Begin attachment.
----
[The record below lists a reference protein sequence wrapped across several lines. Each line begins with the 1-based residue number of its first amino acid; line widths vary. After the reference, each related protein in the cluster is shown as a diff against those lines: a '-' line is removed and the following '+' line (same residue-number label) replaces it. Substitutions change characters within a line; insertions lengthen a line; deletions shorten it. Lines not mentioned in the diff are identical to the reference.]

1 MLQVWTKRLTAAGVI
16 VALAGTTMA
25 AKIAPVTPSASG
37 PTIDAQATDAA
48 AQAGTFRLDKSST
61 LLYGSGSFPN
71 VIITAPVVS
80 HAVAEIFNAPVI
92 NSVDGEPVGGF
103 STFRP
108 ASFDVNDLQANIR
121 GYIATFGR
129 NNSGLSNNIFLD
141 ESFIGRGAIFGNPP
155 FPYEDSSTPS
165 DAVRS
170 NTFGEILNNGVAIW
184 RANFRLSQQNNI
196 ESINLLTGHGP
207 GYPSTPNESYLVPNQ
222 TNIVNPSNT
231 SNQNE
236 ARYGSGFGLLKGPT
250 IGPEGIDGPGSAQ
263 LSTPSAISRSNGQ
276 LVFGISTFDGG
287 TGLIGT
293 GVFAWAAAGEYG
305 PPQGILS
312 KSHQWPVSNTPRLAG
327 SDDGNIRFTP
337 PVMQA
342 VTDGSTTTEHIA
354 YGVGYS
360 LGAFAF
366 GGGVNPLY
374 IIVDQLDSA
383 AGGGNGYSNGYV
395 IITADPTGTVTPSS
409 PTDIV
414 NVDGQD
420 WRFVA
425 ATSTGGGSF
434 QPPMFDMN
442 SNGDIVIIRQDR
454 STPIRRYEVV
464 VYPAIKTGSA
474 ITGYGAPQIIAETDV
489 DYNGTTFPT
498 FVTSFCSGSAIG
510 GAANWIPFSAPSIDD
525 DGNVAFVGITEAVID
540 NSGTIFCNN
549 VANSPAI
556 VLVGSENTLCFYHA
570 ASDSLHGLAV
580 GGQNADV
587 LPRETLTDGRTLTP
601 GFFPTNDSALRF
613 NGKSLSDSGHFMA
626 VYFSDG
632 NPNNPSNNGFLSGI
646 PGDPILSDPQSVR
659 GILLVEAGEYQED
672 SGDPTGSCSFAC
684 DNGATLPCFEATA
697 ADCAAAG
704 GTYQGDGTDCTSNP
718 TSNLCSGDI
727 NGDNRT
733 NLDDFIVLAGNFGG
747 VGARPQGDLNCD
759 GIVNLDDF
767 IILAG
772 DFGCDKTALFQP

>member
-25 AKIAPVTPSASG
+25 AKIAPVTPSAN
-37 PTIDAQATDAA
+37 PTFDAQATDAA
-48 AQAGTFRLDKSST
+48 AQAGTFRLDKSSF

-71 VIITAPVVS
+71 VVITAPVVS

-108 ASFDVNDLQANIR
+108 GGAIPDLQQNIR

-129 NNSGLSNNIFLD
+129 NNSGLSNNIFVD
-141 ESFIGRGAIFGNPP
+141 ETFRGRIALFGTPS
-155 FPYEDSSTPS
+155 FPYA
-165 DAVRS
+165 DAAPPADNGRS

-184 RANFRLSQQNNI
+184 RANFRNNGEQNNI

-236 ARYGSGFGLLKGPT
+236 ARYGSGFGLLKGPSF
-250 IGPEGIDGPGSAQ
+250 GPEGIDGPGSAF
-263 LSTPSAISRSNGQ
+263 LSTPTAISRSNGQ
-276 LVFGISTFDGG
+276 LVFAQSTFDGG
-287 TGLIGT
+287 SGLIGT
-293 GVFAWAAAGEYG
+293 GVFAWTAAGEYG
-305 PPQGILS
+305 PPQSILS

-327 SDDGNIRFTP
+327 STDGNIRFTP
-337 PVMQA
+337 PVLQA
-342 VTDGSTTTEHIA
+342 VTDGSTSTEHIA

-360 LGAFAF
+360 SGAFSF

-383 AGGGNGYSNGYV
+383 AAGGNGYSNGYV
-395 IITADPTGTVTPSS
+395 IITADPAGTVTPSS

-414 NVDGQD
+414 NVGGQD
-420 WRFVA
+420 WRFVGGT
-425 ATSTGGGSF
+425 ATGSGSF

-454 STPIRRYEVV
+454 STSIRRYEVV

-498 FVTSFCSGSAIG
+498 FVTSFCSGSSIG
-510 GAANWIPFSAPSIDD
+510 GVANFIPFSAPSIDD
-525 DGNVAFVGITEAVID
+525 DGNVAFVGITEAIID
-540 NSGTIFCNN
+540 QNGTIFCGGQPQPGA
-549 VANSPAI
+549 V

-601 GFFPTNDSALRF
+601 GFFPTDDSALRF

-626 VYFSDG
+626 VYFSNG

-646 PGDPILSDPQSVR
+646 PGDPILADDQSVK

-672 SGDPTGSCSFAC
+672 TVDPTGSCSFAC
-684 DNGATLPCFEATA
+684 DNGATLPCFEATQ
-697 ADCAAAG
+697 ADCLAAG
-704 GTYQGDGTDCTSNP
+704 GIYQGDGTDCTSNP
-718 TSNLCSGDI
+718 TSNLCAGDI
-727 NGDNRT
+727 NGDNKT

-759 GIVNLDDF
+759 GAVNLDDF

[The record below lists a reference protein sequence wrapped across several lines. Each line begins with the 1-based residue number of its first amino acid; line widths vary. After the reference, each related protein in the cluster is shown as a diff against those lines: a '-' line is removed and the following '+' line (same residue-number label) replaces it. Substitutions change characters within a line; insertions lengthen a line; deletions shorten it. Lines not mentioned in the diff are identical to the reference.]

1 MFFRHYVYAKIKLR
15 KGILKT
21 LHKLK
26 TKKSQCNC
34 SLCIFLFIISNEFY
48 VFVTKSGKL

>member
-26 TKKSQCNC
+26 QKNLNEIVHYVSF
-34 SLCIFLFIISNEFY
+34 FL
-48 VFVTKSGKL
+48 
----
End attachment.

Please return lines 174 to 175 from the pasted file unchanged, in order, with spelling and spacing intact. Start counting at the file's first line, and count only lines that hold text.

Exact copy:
-48 VFVTKSGKL
+48 